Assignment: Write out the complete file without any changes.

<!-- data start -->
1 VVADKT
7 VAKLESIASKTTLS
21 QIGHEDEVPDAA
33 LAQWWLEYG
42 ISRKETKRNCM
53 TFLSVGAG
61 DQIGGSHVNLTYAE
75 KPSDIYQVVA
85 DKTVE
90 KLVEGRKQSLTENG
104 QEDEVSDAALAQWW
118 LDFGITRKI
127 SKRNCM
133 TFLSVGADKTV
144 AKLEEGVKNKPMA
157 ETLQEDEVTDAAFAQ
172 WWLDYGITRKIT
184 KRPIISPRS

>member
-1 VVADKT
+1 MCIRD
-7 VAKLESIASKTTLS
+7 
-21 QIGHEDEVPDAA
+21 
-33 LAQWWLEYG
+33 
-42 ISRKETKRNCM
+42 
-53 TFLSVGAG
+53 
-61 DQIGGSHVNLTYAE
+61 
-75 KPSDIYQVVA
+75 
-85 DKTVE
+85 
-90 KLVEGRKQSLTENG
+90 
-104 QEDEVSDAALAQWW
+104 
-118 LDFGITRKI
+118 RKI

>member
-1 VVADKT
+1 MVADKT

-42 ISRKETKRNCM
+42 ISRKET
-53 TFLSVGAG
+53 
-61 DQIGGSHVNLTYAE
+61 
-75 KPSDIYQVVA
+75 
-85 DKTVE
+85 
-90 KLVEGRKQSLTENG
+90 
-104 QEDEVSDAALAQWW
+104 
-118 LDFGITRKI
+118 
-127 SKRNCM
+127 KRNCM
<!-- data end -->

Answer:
1 VVADKT
7 VAKLESIASKTTLS
21 QIGHEDEVPDAA
33 LAQWWLEYG
42 ISRKETKRNCM
53 TFLSVGAG
61 DQIGGSHVNLTYAE
75 KPSDIYQVVA
85 DKTVE
90 KLVEGRKQSLTENG
104 QEDEVSDAALAQWW
118 LDFGITRKI
127 SKRNCM
133 TFLSVGADKTV
144 AKLEEGVKNKPMA
157 ETLQEDEVTDAAFAQ
172 WWLDYGITRKIT
184 KRPIISPRS

>member
-1 VVADKT
+1 MCIRD
-7 VAKLESIASKTTLS
+7 
-21 QIGHEDEVPDAA
+21 
-33 LAQWWLEYG
+33 
-42 ISRKETKRNCM
+42 
-53 TFLSVGAG
+53 
-61 DQIGGSHVNLTYAE
+61 
-75 KPSDIYQVVA
+75 
-85 DKTVE
+85 
-90 KLVEGRKQSLTENG
+90 
-104 QEDEVSDAALAQWW
+104 
-118 LDFGITRKI
+118 RKI

>member
-1 VVADKT
+1 MVADKT

-42 ISRKETKRNCM
+42 ISRKET
-53 TFLSVGAG
+53 
-61 DQIGGSHVNLTYAE
+61 
-75 KPSDIYQVVA
+75 
-85 DKTVE
+85 
-90 KLVEGRKQSLTENG
+90 
-104 QEDEVSDAALAQWW
+104 
-118 LDFGITRKI
+118 
-127 SKRNCM
+127 KRNCM